Credits: 3
    Contact Hours:
    Lecture: 2
    Lab: 4
  
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    ARTS 225 Experimental Drawing in Italy I

    A month-long, hands-on immersion in the sites and masterworks of the Florentine Renaissance exploring the interface between historical and contemporary drawing.
    NOTE: A portion of the fees being paid by participants is used to defray the expenses of faculty and advisors who provide services in connection with or travel on the study experience. This course is not eligible for senior citizens to audit.
    Pre-requisite(s): ARTS 110 Drawing I  or permission of department chairperson.
    Lab fee will be required
    Terms Offered: Summer
    Offered Distance Learning: No
    SUNY General Education Designation(s): Arts
    Credits: 3
    Contact Hours:
    Lecture: 2
    Lab: 4
  
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    ARTS 226 Experimental Drawing in Italy II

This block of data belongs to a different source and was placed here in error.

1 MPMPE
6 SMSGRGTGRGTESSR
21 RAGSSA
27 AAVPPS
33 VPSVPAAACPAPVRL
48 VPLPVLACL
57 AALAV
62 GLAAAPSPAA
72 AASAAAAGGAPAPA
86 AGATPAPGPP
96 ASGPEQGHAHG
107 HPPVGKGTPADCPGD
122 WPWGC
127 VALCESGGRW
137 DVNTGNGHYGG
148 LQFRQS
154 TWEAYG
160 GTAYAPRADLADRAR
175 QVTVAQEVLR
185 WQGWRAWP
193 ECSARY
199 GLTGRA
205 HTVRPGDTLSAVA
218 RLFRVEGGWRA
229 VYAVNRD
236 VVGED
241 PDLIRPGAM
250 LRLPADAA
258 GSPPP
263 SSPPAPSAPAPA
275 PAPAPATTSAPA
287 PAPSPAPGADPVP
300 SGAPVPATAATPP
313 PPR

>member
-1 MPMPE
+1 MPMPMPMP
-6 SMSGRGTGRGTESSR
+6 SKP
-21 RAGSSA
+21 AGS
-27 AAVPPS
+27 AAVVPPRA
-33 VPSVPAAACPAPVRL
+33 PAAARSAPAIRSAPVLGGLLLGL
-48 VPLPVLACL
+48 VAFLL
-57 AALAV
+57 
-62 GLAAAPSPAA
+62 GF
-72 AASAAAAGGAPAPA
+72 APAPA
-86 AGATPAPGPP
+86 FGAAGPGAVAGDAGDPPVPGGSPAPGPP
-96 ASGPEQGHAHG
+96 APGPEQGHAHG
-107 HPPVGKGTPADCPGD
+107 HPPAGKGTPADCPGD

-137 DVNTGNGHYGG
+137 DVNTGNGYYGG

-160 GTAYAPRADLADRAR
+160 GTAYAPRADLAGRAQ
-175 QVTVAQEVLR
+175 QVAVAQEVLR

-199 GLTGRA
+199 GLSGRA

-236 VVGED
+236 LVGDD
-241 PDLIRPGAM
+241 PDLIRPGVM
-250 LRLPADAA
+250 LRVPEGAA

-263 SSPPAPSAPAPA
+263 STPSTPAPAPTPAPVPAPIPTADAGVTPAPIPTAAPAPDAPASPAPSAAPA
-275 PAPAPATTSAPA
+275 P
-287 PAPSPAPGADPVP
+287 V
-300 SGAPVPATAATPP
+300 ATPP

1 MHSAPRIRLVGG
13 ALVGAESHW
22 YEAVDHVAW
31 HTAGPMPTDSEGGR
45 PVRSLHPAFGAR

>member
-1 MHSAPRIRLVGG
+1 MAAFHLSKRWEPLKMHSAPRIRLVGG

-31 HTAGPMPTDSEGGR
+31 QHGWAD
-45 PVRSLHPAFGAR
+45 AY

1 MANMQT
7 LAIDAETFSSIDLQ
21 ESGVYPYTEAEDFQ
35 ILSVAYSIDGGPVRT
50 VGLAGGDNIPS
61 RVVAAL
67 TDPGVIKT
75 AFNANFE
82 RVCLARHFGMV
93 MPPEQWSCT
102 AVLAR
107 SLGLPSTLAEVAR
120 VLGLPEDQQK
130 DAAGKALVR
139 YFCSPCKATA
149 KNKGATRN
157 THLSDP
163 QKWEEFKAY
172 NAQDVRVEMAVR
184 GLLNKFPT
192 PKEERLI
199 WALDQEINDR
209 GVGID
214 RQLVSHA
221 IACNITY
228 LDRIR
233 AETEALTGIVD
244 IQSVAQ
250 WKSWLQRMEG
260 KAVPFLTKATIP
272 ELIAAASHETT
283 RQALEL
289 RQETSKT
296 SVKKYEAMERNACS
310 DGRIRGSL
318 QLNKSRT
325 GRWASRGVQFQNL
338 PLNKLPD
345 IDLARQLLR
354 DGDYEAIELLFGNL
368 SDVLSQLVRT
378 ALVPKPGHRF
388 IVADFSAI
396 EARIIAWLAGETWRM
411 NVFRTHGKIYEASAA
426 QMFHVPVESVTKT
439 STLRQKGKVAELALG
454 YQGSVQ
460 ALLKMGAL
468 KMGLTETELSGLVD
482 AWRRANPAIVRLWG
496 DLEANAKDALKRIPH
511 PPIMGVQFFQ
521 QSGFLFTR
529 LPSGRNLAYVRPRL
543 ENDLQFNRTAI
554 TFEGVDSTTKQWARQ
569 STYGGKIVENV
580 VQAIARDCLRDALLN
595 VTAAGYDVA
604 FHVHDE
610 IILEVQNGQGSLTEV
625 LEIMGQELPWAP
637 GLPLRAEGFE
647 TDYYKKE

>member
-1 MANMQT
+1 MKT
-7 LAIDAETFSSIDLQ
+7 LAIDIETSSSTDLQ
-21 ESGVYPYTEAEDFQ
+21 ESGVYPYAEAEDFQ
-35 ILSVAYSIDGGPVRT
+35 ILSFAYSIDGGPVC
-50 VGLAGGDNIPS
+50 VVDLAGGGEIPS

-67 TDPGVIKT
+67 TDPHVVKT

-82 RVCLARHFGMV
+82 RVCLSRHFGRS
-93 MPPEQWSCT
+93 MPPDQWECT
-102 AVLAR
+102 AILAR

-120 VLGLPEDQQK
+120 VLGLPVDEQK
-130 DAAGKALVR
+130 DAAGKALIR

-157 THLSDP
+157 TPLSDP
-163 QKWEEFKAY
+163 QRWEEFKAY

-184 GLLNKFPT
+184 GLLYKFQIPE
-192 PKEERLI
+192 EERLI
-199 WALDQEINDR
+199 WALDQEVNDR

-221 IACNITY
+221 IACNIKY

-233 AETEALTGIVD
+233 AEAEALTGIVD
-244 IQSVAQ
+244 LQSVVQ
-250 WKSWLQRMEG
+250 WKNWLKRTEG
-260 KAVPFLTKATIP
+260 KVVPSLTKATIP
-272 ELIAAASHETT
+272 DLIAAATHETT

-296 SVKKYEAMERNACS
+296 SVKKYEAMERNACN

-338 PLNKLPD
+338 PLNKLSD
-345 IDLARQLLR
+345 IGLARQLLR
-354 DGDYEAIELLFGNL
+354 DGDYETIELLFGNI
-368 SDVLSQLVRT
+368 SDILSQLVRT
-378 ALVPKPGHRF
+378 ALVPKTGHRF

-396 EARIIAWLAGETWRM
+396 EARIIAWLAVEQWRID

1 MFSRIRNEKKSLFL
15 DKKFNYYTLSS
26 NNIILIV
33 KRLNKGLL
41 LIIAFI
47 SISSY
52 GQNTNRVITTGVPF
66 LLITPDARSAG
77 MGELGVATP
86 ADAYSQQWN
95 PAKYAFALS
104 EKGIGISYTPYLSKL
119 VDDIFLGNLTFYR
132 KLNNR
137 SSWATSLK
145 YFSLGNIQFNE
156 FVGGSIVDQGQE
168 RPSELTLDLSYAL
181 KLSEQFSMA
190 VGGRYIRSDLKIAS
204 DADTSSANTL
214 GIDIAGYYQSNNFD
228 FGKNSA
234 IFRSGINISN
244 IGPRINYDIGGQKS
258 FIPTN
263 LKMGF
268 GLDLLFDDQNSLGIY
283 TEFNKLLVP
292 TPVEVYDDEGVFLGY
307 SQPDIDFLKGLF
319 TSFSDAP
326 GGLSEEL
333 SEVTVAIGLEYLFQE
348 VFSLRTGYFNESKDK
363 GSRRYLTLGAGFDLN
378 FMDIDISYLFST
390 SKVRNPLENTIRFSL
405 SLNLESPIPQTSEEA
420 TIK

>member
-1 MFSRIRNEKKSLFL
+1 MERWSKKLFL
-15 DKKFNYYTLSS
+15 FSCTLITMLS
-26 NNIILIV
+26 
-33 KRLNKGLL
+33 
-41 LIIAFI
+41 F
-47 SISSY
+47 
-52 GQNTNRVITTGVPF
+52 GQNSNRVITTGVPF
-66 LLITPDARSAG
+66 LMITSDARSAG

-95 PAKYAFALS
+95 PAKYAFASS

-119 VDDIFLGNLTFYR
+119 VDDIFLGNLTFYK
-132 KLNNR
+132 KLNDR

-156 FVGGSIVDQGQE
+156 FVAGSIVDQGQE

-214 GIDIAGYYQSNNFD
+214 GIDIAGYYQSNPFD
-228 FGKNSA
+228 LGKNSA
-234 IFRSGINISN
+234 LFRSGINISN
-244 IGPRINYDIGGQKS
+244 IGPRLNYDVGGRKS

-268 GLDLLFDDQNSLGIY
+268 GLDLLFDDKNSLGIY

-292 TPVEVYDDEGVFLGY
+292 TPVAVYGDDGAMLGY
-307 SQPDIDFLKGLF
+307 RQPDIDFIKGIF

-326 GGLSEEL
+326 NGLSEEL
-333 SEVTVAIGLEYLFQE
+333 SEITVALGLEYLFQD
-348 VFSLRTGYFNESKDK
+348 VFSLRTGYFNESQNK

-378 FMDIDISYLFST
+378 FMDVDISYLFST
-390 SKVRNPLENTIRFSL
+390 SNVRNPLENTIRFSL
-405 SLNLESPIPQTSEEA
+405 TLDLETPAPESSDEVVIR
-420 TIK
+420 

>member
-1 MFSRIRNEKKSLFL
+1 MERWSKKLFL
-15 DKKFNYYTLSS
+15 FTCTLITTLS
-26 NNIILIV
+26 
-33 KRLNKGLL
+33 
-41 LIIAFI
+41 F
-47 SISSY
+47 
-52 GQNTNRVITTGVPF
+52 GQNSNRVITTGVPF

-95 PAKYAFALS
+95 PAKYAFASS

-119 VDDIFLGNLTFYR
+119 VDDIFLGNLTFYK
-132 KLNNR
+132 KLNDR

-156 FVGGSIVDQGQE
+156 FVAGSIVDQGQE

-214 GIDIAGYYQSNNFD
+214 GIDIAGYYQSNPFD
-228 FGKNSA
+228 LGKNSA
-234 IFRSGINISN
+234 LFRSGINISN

A second-level, month-long, hands-on immersion in the sites and masterworks of the Florentine Renaissance exploring the interface between historical and contemporary drawing. Students will develop and explore a focused body of work from topics studied in Experimental Drawing in Italy I.
    NOTE: A portion of the fees being paid by participants is used to defray the expenses of faculty and advisors who provide services in connection with or travel on the study experience. This course is not eligible for senior citizens to audit.
    Pre-requisite(s): ARTS 225 Experimental Drawing in Italy I .
    Lab fee will be required
    Terms Offered: Summer
    Offered Distance Learning: No
    SUNY General Education Designation(s): Arts
    Credits: 3
    Contact Hours:
    Lecture: 2
    Lab: 4
  
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    ARTS 236 Independent Study in Photography